Here’s one: Try asking another airline to match your elite status. Of course, that in no way guarantees that the other carrier won’t at some point adopt equally onerous fees.

Joel Shenker, a neurologist based in Columbia, Mo., says that the new fees reinforce his belief that it’s “morally wrong” to give his business to an industry “that treats me so shabbily.”

He adds, “If I’m traveling medium to short distances, I try to do something other than airplanes if possible, even if it takes longer, and even if it may cost more. If I have to go a long distance, I’ll fly if I must.”

Unfortunately, there’s no workaround for this type of travel problem.

If you need to fly, you may not have a choice. And if you have to change your plans, you’re stuck with a change fee that could obliterate some, if not all, of the value of your ticket. Neither the Department of Transportation nor the legislative branch will do anything to stop this. So if you want to avoid a higher change fee, a fee for your drinks or an outrageous charge for bringing a bag on board, the only certain way to avoid it this summer is to drive or take a train.

Even Sorensen, the fee analyst, says that the latest airline charges may go too far. “My advice to airlines has always been: ‘Keep fees reasonable and at a level that wouldn’t have your mother receive criticism about her son from her friends,’ ” he says. “I think United’s recent increases violate that guideline. When these fees are too high, the airline will experience compliance issues at the airports and call center, counter, and gate staff will suffer the consequences.”

Interestingly, the ticket counter may be your only real chance for relief. Airline agents are often empowered to reduce or waive fees, and a polite request – not a demand – may be your best hope for avoiding the summer of 2013’s new crop of airline fees.

In fact, it may be your only hope.

Have the new airline fees crossed a line?

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49 thoughts on “Passengers brace for another summer of airline fees

  1. maybe you can get an answer because could not—

    frontier airlines say it will charge UP TO 100 dollars for checked baggage if you do not book with their site.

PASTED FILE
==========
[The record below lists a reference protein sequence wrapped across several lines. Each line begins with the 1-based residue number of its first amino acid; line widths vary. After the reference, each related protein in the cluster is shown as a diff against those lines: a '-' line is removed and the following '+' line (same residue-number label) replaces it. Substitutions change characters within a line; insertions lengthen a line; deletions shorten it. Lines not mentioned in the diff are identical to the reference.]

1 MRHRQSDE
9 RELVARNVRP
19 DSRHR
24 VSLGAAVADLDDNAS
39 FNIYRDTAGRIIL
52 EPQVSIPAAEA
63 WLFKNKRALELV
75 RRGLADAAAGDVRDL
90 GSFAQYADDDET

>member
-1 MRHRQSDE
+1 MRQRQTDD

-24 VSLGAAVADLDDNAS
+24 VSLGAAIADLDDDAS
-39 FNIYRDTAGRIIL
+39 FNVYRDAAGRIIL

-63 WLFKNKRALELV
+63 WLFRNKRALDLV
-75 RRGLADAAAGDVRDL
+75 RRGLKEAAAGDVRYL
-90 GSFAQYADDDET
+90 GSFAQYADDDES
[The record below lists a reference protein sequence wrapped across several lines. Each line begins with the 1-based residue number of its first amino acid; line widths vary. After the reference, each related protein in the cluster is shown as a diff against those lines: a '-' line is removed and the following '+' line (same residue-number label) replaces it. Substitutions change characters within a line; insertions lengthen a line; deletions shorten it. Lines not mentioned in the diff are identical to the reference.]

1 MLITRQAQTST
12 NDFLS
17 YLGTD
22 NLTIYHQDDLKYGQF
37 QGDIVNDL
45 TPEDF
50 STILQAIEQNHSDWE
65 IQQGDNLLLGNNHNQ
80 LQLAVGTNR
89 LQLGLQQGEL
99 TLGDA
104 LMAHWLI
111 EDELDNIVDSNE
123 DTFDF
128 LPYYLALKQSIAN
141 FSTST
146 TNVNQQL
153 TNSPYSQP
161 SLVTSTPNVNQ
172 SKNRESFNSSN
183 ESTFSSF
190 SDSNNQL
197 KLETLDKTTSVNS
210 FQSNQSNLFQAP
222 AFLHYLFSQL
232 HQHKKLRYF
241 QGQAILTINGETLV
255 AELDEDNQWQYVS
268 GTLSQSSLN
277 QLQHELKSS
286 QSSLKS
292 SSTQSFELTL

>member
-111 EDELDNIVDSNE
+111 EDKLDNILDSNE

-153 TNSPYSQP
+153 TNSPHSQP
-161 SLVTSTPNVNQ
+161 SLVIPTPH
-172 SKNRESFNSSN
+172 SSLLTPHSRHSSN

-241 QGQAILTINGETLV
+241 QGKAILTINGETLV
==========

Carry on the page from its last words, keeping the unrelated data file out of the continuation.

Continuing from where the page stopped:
is is based on what cities your are flying to?

    either way i love Virgin America and that will not charge anytime soon; the Frontier thing was just puzzling.

    1. impose a fee of up to $100 for certain carry-on bags

      That new up to $100 is for carry-on, not checked. The story you linked to also says carry-on.

  2. “Gore says that the only reason airlines can charge such high fees is “because passengers are so passive about it.”

    And if passengers weren’t so passive about the TSA it, too, would go away.

  3. Given the economics (actual airline fares allowing for inflation have declined) and the available options (fully refundable tickets are an option though expensive), to me this seems just the market at work.

  4. There are very times when you need to fly. Until consumers are willing to stop flying for a period of time the airlines will charge what they want. The only power a consumer has is their wallet.

    1. That’s the thing. I’m not willing to give up seeing my grandchildren grown up. I could take the train, I guess, or drive, but that would add 3 days to a week one way. And long-haul train is not cheap either.

      1. That is understandable. However, what it is going to take are people giving up that vacation on the opposite coast, businesses going more with video conferences, making sacrifices to tell the airlines enough is enough. What the airlines see are people still willing to pay as they continually move that line. Until people start voting with their wallets, that line will not stop moving forward. That point is going to be different for each person. For you, it has not reached that level yet. And that is fine. For me though, they crossed that line a long time ago and I no longer fly.

  5. Change fees don’t represent any cost. They represent an incentive to passengers who need flexibility to book flexible fares.